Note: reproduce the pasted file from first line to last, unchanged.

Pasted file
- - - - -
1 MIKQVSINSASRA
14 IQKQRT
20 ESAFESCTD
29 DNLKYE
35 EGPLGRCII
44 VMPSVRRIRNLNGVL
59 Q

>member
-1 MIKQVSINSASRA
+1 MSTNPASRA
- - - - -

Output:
1 MIKQVSINSASRA
14 IQKQRT
20 ESAFESCTD
29 DNLKYE
35 EGPLGRCII
44 VMPSVRRIRNLNGVL
59 Q

>member
-1 MIKQVSINSASRA
+1 MSTNPASRA